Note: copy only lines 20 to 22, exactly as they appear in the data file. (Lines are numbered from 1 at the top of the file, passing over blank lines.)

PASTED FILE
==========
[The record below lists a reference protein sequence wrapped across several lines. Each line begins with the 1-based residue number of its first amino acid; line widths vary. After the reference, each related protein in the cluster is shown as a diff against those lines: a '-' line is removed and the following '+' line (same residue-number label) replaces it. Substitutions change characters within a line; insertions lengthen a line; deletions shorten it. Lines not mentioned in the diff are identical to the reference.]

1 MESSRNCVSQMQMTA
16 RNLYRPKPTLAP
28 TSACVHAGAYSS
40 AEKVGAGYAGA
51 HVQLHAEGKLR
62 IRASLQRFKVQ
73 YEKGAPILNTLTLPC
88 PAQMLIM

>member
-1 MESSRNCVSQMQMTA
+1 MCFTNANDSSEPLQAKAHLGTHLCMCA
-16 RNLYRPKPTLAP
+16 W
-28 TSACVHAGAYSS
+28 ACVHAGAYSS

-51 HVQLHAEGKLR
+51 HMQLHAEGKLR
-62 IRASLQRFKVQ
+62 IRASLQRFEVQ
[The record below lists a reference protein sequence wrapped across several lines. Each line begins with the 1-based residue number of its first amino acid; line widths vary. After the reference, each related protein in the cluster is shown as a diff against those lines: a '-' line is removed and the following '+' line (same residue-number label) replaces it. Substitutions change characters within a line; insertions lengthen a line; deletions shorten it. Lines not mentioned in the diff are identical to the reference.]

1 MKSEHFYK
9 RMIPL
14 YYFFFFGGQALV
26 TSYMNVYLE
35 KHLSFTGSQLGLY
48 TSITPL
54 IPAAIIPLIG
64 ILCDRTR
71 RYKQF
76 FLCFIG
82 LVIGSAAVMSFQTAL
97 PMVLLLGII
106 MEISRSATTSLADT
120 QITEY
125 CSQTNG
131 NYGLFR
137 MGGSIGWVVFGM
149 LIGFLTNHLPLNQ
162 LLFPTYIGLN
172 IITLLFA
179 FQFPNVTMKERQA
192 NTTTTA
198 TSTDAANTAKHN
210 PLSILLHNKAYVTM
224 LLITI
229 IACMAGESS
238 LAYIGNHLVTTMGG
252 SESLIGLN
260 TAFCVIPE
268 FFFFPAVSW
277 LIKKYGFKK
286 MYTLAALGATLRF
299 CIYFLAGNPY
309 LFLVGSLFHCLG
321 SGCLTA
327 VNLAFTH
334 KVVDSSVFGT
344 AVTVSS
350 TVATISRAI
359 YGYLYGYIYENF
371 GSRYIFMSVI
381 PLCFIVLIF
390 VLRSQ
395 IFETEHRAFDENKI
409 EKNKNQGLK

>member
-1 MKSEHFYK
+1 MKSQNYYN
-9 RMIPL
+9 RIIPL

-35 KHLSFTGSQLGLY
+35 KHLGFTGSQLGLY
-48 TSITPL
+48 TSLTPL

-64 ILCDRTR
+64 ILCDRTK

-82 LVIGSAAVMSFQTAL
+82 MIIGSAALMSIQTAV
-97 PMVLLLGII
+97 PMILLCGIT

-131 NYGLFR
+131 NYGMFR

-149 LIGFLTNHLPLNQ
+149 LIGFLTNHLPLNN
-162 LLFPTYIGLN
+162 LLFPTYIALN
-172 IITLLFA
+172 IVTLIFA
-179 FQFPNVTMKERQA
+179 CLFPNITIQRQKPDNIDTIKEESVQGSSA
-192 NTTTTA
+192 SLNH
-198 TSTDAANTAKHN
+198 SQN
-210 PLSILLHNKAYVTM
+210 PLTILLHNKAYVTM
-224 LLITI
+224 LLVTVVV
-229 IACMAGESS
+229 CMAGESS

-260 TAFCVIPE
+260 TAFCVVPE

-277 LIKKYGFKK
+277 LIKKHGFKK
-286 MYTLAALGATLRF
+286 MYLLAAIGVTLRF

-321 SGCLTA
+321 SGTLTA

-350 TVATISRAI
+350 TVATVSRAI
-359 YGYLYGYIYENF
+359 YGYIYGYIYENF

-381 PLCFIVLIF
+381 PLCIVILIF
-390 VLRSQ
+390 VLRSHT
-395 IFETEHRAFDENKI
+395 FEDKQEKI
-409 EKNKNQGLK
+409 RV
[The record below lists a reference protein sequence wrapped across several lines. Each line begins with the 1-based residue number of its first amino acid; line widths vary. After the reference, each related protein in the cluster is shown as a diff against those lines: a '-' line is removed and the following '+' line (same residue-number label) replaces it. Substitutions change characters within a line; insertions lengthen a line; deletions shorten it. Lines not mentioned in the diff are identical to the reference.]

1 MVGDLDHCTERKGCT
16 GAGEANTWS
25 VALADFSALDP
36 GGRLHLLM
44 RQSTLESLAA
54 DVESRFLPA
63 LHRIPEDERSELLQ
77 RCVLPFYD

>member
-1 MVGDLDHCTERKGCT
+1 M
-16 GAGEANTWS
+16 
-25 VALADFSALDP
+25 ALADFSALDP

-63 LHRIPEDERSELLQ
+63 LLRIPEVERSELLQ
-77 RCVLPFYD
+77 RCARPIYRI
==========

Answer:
+62 IRASLQRFEVQ
[The record below lists a reference protein sequence wrapped across several lines. Each line begins with the 1-based residue number of its first amino acid; line widths vary. After the reference, each related protein in the cluster is shown as a diff against those lines: a '-' line is removed and the following '+' line (same residue-number label) replaces it. Substitutions change characters within a line; insertions lengthen a line; deletions shorten it. Lines not mentioned in the diff are identical to the reference.]

1 MKSEHFYK